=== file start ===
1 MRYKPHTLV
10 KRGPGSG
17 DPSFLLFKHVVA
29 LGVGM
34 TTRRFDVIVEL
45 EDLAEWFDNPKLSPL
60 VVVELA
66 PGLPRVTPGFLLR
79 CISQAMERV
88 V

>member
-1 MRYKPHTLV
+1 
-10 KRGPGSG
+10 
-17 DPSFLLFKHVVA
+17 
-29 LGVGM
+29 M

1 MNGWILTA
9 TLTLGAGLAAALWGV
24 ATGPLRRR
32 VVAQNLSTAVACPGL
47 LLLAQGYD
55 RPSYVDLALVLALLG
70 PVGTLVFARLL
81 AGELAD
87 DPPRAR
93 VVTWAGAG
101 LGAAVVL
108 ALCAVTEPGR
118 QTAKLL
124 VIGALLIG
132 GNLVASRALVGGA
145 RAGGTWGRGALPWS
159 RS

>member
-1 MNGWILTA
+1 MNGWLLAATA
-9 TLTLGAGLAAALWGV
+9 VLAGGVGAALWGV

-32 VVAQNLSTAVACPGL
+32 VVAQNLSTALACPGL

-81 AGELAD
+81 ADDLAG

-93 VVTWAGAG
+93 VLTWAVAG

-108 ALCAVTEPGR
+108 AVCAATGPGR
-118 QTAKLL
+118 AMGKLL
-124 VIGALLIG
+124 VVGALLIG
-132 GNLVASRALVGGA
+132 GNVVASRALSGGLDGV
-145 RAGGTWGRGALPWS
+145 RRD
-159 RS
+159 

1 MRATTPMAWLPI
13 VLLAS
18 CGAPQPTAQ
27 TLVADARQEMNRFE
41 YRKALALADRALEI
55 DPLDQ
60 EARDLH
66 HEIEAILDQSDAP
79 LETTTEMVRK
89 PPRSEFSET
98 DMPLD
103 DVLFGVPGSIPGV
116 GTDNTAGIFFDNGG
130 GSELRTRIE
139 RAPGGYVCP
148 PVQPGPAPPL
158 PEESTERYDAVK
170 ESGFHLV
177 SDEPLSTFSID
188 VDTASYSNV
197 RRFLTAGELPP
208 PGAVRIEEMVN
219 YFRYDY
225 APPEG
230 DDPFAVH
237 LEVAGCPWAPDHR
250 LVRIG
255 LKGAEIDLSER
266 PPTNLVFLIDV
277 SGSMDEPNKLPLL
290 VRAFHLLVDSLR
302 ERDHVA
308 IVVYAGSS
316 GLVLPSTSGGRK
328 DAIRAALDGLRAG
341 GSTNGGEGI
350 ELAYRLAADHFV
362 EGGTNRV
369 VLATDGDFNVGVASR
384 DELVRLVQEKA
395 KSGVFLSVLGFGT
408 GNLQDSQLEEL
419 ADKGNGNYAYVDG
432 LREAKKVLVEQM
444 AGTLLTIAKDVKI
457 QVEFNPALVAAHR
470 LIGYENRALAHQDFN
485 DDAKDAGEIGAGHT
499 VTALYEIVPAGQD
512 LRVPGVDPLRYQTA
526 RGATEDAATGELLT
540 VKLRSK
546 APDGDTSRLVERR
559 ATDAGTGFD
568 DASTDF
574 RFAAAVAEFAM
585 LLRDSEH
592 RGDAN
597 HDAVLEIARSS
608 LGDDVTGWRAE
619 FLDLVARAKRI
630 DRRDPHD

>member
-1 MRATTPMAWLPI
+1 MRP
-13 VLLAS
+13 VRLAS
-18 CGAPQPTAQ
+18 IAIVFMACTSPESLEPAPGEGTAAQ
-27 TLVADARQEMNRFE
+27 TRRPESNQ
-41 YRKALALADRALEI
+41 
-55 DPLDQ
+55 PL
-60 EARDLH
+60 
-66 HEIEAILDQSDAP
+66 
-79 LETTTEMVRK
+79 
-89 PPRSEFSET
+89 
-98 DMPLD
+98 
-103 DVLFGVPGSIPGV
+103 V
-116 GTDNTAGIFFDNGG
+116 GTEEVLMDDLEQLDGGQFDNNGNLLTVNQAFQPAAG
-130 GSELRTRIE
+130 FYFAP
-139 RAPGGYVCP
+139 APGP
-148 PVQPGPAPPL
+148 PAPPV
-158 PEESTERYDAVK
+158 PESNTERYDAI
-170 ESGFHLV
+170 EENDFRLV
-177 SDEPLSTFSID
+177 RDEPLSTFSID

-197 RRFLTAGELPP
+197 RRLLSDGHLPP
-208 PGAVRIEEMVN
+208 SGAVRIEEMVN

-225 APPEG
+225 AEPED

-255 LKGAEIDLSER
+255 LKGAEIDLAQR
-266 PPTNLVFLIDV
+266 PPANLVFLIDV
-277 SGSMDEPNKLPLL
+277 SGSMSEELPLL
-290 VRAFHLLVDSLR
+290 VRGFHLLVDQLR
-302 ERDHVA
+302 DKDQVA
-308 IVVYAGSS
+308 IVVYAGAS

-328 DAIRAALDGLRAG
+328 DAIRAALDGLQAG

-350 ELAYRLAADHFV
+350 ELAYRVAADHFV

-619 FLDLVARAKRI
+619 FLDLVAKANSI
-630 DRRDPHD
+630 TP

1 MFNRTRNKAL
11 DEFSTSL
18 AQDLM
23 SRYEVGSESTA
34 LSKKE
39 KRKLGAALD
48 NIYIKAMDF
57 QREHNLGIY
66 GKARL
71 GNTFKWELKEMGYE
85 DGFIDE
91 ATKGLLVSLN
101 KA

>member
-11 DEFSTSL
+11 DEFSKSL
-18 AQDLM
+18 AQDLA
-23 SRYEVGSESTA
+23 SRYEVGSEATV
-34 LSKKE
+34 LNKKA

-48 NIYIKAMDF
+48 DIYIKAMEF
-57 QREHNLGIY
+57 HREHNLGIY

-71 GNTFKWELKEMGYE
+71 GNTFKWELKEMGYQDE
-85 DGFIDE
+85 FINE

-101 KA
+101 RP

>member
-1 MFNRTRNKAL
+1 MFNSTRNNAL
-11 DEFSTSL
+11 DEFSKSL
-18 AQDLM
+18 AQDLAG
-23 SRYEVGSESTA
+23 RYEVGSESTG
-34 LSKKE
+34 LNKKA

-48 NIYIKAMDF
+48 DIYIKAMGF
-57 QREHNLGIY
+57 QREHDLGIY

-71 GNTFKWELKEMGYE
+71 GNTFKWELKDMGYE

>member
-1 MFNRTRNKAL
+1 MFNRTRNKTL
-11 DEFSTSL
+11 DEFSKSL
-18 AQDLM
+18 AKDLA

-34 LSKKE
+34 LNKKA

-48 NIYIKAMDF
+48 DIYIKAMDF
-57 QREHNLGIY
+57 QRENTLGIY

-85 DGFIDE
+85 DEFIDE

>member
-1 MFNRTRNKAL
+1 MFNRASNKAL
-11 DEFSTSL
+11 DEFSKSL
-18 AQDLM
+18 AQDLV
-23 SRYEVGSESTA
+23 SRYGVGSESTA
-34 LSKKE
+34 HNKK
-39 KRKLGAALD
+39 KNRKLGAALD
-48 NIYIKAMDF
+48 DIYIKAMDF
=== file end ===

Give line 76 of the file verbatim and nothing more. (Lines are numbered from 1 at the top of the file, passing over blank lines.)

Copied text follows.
158 PEESTERYDAVK